How to prevent malware

Several healthcare facilities have implemented private disclosure programs to improve their security systems. In addition, the FDA has also published new guidelines to urge medical device manufacturers to upgrade their software. However, this is a lengthy process and will require a totally different approach from the healthcare industry when dealing with ransomware and any other cyber security threats.

In Europe, the‘No more ransom!’ movement has been initiated by the European Cybercrime Centre of EUROPOL aimed at eliminating all types of malware taking hold of computer systems and encrypting data.

Expert advice invariably revolves around the following:

Back-up:implement a recovery system to impede any data corruption. Ideally create two back-up copies, one to store in the cloud (use automatic back-up service) and the other stored physically (external hard drive, thumb drive, secondary device etc.);

Usereliable, fail-safe antivirus software to protect the system against any malware. It is advisable not to deactivate the heuristic functions of the software to help it capture samples of the ransomware that may not have been detected yet;

Trust no one. Any account can be hacked into or be maliciously compromised through links presumably shared by friends on social media or even an online gaming partner. Never open attachments from people you don’t know. Often cybercriminals send fake email notifications that closely resemble offers from online shops, a bank, the police etc.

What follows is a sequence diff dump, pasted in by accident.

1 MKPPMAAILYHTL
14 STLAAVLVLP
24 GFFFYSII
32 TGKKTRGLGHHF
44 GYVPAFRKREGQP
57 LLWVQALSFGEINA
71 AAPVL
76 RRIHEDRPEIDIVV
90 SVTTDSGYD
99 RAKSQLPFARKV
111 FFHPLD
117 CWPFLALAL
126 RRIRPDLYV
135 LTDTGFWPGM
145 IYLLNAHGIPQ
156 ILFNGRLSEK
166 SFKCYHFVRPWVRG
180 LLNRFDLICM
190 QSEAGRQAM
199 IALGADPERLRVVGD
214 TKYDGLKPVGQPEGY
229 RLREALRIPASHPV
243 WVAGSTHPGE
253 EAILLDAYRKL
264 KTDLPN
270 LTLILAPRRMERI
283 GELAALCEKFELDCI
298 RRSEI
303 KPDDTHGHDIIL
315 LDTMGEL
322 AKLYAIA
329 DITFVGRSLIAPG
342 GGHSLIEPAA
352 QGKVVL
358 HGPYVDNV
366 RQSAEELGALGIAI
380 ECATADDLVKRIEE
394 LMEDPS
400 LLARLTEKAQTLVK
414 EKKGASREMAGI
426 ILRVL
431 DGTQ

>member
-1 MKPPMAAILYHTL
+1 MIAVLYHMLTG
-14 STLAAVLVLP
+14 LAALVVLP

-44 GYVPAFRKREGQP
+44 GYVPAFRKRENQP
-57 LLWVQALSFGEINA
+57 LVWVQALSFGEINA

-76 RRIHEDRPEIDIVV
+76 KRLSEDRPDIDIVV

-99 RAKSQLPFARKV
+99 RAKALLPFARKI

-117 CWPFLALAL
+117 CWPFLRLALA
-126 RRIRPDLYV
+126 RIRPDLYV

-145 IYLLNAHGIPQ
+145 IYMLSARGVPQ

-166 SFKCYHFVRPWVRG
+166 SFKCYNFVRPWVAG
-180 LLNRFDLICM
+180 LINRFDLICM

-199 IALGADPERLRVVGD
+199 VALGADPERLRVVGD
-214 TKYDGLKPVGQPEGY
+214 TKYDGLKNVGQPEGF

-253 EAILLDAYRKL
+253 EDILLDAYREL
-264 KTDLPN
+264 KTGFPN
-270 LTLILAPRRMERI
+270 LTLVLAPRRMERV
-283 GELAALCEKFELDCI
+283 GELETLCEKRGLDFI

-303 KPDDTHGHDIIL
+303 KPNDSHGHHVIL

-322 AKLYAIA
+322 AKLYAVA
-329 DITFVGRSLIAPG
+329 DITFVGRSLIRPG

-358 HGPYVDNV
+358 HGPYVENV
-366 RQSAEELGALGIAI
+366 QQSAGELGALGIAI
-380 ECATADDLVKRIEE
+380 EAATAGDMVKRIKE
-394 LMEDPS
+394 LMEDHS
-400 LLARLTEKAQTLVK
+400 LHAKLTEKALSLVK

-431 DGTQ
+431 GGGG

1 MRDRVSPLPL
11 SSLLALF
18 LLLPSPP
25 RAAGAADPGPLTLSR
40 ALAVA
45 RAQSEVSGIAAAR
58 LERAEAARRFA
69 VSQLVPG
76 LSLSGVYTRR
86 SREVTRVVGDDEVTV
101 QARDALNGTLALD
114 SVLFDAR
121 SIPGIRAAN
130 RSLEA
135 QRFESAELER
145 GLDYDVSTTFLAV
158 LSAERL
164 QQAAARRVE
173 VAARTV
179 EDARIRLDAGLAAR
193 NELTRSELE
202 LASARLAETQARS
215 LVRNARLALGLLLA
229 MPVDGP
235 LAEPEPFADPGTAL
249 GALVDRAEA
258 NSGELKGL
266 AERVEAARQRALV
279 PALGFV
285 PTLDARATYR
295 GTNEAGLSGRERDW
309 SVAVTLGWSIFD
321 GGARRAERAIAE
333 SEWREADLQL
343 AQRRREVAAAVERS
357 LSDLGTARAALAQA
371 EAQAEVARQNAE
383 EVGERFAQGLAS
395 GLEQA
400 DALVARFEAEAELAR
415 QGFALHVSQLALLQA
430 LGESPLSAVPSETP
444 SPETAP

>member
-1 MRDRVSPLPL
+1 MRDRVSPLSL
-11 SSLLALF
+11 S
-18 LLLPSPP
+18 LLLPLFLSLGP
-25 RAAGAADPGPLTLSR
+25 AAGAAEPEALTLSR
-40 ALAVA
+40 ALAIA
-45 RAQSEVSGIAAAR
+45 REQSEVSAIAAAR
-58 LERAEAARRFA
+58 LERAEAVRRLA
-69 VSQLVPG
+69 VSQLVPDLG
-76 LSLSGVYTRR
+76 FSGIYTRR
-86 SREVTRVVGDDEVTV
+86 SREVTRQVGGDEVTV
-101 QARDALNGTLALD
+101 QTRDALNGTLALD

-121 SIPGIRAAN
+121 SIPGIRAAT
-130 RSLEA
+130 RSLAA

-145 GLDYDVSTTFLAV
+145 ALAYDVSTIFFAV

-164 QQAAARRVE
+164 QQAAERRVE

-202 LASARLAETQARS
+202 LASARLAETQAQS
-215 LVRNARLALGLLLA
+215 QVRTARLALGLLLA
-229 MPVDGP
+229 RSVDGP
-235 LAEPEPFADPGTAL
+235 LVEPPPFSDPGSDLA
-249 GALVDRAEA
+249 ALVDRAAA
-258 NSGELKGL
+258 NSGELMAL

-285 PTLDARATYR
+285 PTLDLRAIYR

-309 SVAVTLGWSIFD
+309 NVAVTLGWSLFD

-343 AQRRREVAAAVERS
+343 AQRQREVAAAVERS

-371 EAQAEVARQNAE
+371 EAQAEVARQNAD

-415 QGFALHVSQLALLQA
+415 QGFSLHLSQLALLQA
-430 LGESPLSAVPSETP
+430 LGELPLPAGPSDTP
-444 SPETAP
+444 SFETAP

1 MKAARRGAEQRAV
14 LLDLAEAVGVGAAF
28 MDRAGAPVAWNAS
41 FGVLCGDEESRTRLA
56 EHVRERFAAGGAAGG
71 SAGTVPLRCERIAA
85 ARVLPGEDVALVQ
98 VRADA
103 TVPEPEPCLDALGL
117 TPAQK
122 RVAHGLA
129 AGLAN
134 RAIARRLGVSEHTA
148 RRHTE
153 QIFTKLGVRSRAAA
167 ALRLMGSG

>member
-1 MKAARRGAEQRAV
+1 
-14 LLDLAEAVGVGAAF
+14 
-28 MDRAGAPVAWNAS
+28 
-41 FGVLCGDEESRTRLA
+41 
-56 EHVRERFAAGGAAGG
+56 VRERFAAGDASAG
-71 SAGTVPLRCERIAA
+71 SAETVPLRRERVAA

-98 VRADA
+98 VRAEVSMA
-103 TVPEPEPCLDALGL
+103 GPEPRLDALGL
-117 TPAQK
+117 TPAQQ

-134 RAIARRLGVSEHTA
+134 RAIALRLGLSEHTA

Enable ‘Show file extensions’ in Windows settings. This will make it easier for you to spot any potentially corrupted files that may spread the malware in your system. Refrain from opening and downloading files with extensions like ‘.exe’, ‘.vbs’, ‘.scr’

If you detect any rogue or unknown process running on your device, immediately disconnect from the Internet or home Wi-Fi network to prevent the infection from spreading.

Conduct routine security assessments to be able to identify any system vulnerabilities. Effort should be made to design security into each core process and keep connecting capability of devices limited to avoid any breach.

All devices should be updated and behind a firewall. The operational network should be separated from medical and personal data so that even if there is a breach, the data is protected. Default passwords should be changed as any neglect in this regard can result in breaches.

Overall, it is evident that the increase in cybercrime within the healthcare industry highlights the need for healthcare systems to become more vigilant and to implement cybersecurity strategies that would make their systems more secure. Investment in advanced IT systems, updated software and establishing a qualified and focused IT team is a must for hospitals in order to avoid security breaches and data theft. By becoming more proactive in cybersecurity, healthcare facilities can reduce their vulnerabilities and can become less of a target for cybercriminals around the globe.